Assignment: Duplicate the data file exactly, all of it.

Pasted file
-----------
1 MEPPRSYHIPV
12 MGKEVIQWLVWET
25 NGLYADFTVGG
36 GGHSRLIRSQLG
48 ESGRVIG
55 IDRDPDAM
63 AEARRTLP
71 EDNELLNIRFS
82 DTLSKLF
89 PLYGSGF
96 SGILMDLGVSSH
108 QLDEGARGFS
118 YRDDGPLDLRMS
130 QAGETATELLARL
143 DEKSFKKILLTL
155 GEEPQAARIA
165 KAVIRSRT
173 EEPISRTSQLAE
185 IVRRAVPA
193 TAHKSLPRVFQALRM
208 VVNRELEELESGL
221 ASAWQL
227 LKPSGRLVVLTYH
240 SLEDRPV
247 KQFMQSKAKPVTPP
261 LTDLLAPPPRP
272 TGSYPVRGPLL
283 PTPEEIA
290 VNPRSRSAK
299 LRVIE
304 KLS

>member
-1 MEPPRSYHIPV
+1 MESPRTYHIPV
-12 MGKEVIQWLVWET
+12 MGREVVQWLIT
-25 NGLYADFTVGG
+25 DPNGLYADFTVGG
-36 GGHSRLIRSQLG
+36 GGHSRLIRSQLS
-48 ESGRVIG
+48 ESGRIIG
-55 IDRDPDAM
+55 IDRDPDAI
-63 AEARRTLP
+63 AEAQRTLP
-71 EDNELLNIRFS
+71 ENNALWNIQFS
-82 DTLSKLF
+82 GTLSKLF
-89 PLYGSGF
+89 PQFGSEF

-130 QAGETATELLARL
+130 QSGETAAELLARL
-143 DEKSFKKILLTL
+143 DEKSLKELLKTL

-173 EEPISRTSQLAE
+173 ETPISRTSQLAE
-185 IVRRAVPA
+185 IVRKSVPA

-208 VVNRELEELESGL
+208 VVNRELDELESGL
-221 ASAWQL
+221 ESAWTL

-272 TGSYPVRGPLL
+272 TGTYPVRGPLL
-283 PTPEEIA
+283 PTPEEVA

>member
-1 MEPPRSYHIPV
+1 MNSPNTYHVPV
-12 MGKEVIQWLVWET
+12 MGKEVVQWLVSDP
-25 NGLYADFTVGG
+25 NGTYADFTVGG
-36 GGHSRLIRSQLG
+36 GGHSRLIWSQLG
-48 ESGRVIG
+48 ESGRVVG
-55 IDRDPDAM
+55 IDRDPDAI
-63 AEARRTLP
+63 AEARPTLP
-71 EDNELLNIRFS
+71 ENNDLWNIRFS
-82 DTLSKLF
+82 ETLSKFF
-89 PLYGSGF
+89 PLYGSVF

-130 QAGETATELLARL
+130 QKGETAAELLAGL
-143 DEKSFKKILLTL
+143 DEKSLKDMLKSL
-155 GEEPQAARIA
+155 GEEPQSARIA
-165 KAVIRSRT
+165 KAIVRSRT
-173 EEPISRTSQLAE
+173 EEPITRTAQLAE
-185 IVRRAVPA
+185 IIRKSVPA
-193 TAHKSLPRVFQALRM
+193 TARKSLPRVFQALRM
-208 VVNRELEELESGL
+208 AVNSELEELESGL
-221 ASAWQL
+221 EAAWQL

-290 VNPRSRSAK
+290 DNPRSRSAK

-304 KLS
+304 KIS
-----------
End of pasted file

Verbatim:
1 MEPPRSYHIPV
12 MGKEVIQWLVWET
25 NGLYADFTVGG
36 GGHSRLIRSQLG
48 ESGRVIG
55 IDRDPDAM
63 AEARRTLP
71 EDNELLNIRFS
82 DTLSKLF
89 PLYGSGF
96 SGILMDLGVSSH
108 QLDEGARGFS
118 YRDDGPLDLRMS
130 QAGETATELLARL
143 DEKSFKKILLTL
155 GEEPQAARIA
165 KAVIRSRT
173 EEPISRTSQLAE
185 IVRRAVPA
193 TAHKSLPRVFQALRM
208 VVNRELEELESGL
221 ASAWQL
227 LKPSGRLVVLTYH
240 SLEDRPV
247 KQFMQSKAKPVTPP
261 LTDLLAPPPRP
272 TGSYPVRGPLL
283 PTPEEIA
290 VNPRSRSAK
299 LRVIE
304 KLS

>member
-1 MEPPRSYHIPV
+1 MESPRTYHIPV
-12 MGKEVIQWLVWET
+12 MGREVVQWLIT
-25 NGLYADFTVGG
+25 DPNGLYADFTVGG
-36 GGHSRLIRSQLG
+36 GGHSRLIRSQLS
-48 ESGRVIG
+48 ESGRIIG
-55 IDRDPDAM
+55 IDRDPDAI
-63 AEARRTLP
+63 AEAQRTLP
-71 EDNELLNIRFS
+71 ENNALWNIQFS
-82 DTLSKLF
+82 GTLSKLF
-89 PLYGSGF
+89 PQFGSEF

-130 QAGETATELLARL
+130 QSGETAAELLARL
-143 DEKSFKKILLTL
+143 DEKSLKELLKTL

-173 EEPISRTSQLAE
+173 ETPISRTSQLAE
-185 IVRRAVPA
+185 IVRKSVPA

-208 VVNRELEELESGL
+208 VVNRELDELESGL
-221 ASAWQL
+221 ESAWTL

-272 TGSYPVRGPLL
+272 TGTYPVRGPLL
-283 PTPEEIA
+283 PTPEEVA

>member
-1 MEPPRSYHIPV
+1 MNSPNTYHVPV
-12 MGKEVIQWLVWET
+12 MGKEVVQWLVSDP
-25 NGLYADFTVGG
+25 NGTYADFTVGG
-36 GGHSRLIRSQLG
+36 GGHSRLIWSQLG
-48 ESGRVIG
+48 ESGRVVG
-55 IDRDPDAM
+55 IDRDPDAI
-63 AEARRTLP
+63 AEARPTLP
-71 EDNELLNIRFS
+71 ENNDLWNIRFS
-82 DTLSKLF
+82 ETLSKFF
-89 PLYGSGF
+89 PLYGSVF

-130 QAGETATELLARL
+130 QKGETAAELLAGL
-143 DEKSFKKILLTL
+143 DEKSLKDMLKSL
-155 GEEPQAARIA
+155 GEEPQSARIA
-165 KAVIRSRT
+165 KAIVRSRT
-173 EEPISRTSQLAE
+173 EEPITRTAQLAE
-185 IVRRAVPA
+185 IIRKSVPA
-193 TAHKSLPRVFQALRM
+193 TARKSLPRVFQALRM
-208 VVNRELEELESGL
+208 AVNSELEELESGL
-221 ASAWQL
+221 EAAWQL

-290 VNPRSRSAK
+290 DNPRSRSAK

-304 KLS
+304 KIS